This will be quick, or maybe not, because what with computer problems keeping me off the air or internet or whatever I am supposed to call it I feel like I am way behind on my regular commentary and analysis of news and politics and other things.
But I did catch the first debate between Republican Meg Whitman and Democrat Jerry Brown the other night.
My immediate impression afterwards (I did miss several minutes in the beginning, I believe) was that they basically tied with neither delivering a knockout punch.
Whitman was crisp but canned,while Brown was a little too casual at times, although he certainly is in command of facts (as he sees them anyway) and California political history, and why not on the latter? He’s been a big part of it. I thought he could have left out the wise cracking about himself — the part where he said he used to close the bars at night (I thought he was probably more into marijuana), but is older now. He seemed to be saying the fact that he has entered geezerhood is a good thing (his initial one-word answer for why he would not be running for president was “age”). He said he’s too old to leave his governor chair to run for president as he did a couple of times in the past (he did serve as governor back in the 70s for those who might not recall).
Whitman to me, both in and out of the debate, comes off as kind of arrogant. She is currently being subjected to a nanny gate scandal — having had an illegal alien working for her as a house woman. Of course it is dirty politics, but there may be some truth there, even if some may be distorted (or not).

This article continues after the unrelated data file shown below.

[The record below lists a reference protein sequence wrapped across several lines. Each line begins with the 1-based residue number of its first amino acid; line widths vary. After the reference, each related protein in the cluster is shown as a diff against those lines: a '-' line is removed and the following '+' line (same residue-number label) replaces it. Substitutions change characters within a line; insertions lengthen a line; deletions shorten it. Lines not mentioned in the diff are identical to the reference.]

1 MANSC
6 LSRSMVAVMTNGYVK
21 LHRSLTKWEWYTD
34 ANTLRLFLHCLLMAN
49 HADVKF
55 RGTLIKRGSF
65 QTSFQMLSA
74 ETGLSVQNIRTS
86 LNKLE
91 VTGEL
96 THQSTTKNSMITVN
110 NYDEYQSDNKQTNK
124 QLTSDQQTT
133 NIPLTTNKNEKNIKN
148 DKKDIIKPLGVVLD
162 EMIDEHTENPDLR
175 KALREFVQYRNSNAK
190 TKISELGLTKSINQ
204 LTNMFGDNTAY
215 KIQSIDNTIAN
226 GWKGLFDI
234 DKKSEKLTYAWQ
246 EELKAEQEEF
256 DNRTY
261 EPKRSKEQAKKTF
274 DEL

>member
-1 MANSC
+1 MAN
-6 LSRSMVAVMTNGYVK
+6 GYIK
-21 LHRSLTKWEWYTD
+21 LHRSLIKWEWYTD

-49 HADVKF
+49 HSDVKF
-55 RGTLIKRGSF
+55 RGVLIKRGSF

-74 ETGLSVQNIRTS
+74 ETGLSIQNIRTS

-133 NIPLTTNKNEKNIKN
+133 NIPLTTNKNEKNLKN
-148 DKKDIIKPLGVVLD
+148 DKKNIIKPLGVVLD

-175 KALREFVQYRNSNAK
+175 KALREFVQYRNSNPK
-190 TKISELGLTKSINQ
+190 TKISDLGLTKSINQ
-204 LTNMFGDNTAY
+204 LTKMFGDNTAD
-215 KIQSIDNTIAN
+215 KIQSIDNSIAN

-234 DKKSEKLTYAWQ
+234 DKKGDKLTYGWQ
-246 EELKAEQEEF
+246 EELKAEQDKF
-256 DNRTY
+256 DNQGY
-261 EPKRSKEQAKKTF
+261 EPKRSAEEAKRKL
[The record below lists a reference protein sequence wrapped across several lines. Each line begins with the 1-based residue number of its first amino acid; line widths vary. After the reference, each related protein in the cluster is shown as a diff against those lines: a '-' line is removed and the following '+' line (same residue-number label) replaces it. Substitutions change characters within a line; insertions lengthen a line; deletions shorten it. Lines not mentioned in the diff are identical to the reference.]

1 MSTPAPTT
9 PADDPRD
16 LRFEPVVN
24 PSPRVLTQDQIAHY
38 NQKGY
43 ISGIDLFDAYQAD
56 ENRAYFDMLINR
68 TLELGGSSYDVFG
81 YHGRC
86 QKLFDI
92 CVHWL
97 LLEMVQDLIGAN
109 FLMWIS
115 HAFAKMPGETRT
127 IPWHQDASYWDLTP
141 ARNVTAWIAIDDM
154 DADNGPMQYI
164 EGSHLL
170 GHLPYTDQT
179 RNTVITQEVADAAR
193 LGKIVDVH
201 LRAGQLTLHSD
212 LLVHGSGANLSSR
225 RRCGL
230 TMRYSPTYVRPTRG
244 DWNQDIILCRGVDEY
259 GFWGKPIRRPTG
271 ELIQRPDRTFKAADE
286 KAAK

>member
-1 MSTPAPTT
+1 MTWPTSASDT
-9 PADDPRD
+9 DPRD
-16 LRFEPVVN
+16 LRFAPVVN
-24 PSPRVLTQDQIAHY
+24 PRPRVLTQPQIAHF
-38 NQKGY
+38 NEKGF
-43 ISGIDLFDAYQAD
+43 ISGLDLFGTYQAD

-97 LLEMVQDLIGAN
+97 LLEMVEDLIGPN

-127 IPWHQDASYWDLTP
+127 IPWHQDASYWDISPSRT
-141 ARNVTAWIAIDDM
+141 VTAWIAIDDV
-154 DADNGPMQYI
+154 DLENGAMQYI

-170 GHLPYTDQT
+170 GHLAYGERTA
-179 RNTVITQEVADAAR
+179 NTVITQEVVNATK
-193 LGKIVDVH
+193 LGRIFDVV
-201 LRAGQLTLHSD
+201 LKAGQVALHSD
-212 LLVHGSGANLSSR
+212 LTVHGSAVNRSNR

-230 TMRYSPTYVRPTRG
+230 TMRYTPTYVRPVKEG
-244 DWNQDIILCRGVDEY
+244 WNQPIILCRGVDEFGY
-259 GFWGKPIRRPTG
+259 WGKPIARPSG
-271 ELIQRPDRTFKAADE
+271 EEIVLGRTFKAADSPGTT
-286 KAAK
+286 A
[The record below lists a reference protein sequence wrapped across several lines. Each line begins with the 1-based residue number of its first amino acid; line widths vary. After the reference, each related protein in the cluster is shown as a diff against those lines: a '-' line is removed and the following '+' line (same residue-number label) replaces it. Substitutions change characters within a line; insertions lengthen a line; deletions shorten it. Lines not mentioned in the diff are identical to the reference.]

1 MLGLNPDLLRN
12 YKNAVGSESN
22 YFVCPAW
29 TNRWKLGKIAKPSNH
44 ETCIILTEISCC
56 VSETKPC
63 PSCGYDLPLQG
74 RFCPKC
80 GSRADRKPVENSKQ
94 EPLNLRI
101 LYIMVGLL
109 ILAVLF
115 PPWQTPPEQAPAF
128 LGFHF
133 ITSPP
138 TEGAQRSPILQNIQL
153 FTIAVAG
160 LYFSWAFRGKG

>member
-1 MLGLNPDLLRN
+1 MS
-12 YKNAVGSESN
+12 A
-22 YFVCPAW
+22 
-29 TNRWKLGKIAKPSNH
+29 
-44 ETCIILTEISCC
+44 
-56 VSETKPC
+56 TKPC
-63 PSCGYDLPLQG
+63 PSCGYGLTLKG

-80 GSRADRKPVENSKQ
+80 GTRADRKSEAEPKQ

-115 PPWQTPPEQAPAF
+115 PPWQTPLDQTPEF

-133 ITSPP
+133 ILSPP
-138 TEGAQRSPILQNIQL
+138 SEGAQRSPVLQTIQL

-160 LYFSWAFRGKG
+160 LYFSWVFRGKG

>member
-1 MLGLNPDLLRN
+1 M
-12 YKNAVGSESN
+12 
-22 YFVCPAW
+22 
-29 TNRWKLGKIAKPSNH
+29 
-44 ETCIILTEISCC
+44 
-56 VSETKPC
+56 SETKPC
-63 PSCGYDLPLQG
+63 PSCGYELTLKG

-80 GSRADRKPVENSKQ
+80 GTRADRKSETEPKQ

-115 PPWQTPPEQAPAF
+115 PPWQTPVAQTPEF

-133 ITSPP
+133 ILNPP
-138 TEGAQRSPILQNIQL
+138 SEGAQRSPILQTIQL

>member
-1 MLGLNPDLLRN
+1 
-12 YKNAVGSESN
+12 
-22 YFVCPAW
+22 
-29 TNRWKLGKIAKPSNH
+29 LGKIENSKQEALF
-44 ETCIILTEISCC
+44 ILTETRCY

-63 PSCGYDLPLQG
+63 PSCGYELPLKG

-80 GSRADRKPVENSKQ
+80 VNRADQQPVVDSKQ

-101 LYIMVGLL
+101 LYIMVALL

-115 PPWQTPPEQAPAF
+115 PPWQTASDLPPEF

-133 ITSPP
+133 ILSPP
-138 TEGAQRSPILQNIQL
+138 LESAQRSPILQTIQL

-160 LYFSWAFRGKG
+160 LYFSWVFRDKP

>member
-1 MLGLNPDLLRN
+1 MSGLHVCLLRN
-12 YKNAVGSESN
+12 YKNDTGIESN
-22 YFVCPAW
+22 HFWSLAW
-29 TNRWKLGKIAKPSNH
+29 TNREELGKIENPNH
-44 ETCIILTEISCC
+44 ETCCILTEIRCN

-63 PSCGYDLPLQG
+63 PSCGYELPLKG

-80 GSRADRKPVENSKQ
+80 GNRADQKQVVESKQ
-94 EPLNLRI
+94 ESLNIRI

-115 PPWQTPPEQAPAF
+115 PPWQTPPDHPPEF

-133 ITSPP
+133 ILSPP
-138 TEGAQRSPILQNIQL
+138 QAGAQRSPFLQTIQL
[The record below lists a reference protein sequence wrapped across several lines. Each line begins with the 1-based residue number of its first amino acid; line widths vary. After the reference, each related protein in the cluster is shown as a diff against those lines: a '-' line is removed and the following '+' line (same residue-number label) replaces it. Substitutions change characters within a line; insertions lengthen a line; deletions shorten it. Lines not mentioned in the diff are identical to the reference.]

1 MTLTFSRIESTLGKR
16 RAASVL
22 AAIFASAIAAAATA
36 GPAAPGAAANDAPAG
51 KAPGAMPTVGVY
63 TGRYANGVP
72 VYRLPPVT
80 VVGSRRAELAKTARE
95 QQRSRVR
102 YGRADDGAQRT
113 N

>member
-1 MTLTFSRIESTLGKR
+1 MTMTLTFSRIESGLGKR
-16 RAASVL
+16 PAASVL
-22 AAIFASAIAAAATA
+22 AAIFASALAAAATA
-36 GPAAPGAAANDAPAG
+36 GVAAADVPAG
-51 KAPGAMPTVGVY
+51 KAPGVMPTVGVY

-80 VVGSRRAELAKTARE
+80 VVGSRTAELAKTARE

With the frustration of California voters high over a dysfunctional state government it would seem to me that Whitman has a good chance — not to mention the millions of dollars of her own money she is pouring into the race — more than any other candidate in history. But you can’t necessarily buy an election. A rich but political unknown candidate tried to buy a U.S. Senate seat with his own money many years ago. He was Michael Huffington. Didn’t work. Whitman is or at least was an unknown. By her own admission she did not even bother to vote in elections for years (just like so many do and then wonder why things do not go their way) . But I suppose now that she has conquered business, credited with a successful run as CEO of eBay, she wants to become a political power. She argues that with her business acumen she can put the state’s economic house in order and that because she has not been a politician it will not be politics as usual.
As Brown and others have pointed out, that is what the current Republican governor, Arnold Schwarzenegger, claimed. Didn’t work.
While I am not for Whitman, I am hesitant over Brown, whom I like to listen to, but whom I am not all that sure is the right person for the job this time around. However, he is not a Republican and he is not Whitman.
I would be willing to give Whitman a chance, though, if I could hear something good from her. But so far I have heard that she put Fresno down for being another Detroit (unemployment and ghettos, I guess), which may well be close to accurate, but why would you want to say such a thing if you are going to represent all the people of the state? She also took a swipe at San Francisco during the debate, saying that she would seek to do away with sanctuary cities (again, not a good way to make friends and get votes).